The House of Saud provides its citizens with housing, education, health care — even electricity tariffs tend to be low.
In addition to bonuses, Saudi citizens are not subject to a personal income tax and enjoy perks like subsidized gasoline. According to the International Energy Agency, gasoline prices in Saudi Arabia are less than 10 percent of average prices in Europe. And the IMF estimates that the kingdom spends about $60 billion subsidizing gasoline and other energy resources.
With a growing population and oil hovering around $40 a barrel, how long will it be able to sustain the status quo?
According to the IMF, Saudi Arabia's fiscal breakeven — the price per barrel of oil that it needs to balance its budget — was about $106 in 2014, and it is estimated to remain at about that level for this year as well.
"The simple truth is more people means more expense," said Simon Henderson, director of the Gulf and Energy Policy Program at the Washington Institute.
To compensate, Saudi Arabia has turned to the bond market, issuing $5.33 billion in new debt, while tapping into its vast reserves. Domestic debt was only 1.6 percent of GDP at year-end 2014. Budget cuts seem like an obvious option, and the Saudi government has taken steps to pull back on infrastructure spending. But for a regime that had front row seats to the Arab Spring, scaling back benefits to its citizens probably doesn't seem too attractive — even if it means burning through its cash.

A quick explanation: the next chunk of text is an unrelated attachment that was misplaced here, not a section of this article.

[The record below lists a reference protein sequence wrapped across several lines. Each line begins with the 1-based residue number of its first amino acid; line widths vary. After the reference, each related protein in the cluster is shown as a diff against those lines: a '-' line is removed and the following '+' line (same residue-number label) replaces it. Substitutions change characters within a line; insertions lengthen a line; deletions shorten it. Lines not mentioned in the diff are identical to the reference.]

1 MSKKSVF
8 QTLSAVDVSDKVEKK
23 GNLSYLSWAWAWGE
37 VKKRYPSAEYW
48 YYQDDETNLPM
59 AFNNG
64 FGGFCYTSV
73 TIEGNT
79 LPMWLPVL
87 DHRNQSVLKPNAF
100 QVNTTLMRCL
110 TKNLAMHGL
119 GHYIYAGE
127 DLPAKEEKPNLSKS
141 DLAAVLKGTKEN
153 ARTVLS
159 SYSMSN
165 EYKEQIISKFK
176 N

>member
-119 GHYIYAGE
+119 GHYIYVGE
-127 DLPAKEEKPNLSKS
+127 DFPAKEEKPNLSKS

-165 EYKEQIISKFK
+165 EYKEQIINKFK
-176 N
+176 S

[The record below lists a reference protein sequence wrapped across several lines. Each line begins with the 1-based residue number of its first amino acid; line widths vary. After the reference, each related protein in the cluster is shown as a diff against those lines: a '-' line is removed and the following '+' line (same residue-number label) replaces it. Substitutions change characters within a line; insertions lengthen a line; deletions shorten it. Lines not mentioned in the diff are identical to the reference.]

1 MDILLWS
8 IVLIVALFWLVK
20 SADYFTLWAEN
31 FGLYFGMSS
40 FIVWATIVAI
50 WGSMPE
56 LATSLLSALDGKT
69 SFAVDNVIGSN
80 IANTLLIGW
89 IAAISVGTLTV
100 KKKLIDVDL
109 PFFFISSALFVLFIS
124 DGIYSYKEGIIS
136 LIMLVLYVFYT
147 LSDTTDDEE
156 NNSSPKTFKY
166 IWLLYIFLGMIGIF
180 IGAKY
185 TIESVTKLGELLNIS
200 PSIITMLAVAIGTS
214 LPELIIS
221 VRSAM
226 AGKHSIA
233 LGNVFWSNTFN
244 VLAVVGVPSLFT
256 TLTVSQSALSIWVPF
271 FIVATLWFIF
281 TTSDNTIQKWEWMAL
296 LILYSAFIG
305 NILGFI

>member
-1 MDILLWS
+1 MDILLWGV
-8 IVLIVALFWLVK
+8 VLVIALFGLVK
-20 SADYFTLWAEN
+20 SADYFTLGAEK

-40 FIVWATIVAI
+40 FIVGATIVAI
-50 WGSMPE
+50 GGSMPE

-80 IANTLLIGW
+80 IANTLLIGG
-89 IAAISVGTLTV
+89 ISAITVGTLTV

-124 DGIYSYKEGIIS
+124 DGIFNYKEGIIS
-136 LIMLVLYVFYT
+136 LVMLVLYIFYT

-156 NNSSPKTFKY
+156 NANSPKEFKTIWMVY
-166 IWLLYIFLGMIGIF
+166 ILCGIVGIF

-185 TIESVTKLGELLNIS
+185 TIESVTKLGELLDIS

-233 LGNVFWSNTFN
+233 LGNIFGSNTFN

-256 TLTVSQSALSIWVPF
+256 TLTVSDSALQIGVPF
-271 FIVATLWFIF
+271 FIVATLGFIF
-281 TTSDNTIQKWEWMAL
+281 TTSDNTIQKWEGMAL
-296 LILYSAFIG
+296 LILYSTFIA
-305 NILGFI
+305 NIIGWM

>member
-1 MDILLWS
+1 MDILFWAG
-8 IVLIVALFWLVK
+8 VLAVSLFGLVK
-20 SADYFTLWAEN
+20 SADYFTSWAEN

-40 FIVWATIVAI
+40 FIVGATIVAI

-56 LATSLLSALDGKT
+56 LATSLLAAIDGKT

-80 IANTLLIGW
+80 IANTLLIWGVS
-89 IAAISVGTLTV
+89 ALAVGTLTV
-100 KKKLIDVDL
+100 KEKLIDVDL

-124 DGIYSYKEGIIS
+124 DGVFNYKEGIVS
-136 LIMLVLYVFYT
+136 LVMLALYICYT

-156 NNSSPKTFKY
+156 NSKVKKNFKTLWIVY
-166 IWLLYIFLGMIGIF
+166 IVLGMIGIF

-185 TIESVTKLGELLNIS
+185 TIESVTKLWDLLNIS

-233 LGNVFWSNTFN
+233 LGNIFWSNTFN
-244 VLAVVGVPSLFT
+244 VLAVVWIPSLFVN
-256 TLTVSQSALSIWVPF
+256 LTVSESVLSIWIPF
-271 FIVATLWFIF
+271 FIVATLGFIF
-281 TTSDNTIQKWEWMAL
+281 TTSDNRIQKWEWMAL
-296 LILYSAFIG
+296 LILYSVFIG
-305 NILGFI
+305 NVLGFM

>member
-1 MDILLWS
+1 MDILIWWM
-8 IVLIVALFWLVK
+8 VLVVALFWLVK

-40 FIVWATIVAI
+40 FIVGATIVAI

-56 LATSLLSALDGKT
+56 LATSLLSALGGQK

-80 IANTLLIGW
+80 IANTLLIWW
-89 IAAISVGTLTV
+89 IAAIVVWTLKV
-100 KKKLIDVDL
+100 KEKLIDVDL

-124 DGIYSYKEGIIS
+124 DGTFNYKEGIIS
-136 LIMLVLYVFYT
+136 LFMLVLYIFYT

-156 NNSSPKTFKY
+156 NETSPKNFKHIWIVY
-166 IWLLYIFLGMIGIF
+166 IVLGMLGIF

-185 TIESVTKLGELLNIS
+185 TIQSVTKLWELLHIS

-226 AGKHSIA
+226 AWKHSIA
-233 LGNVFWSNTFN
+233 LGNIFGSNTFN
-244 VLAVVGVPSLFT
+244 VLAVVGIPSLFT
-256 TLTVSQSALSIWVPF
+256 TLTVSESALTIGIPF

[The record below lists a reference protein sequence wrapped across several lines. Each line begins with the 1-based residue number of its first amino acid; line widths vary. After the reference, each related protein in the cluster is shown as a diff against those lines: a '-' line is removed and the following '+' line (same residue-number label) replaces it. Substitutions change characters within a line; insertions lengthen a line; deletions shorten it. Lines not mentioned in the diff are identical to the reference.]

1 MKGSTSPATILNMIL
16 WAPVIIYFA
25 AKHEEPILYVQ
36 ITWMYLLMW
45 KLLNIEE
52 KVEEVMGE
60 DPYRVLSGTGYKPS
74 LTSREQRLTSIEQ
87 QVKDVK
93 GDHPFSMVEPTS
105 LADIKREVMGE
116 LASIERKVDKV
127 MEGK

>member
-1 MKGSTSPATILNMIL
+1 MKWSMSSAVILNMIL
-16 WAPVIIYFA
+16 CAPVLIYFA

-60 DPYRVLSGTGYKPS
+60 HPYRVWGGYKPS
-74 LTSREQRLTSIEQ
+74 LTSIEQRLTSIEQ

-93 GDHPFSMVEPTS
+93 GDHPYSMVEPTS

"There's an implicit contract," Henderson said. "In Saudi Arabia, it's you will respect our power, and we will provide for you."
The Saudi cabinet is stepping up efforts to cooperate with other oil-producing countries in order to stabilize the oil market, with this Friday's big meeting of OPEC nations likely to provide a key read on Saudi oil policy.
Ali bin Ibrahim Al-Naimi, the Saudi minister for petroleum and mineral resources, said in a recent statement, "Perhaps it would be fitting here to mention the role of the Kingdom of Saudi Arabia in the stability of the oil market, and its continued willingness and prompt, assiduous efforts to cooperate with all oil producing and exporting countries, both from within and outside OPEC, in order to maintain market and price stability."
"Saudi Arabia hasn't said they won't cut, but that doesn't mean they are going to increase production either," SEB analyst Bjarne Schieldrop recently told CNBC.
The Saudis and the Persian Gulf nations had indicated that they were willing to cut production if Iran, Iraq and non-OPEC countries participated too, evidencing a rift among OPEC nations that has existed for some time. On Friday, press reports indicated that OPEC would maintain its current production policy and no cuts would be mandated. Crude oil dipped below $40 a barrel. Iran specifically stated it would not consider any cuts until it returned to production levels from years before Western economic sanctions, and could add as many as one million barrels of production when sanctions are lifted.
—By Kate Drew, special to CNBC.com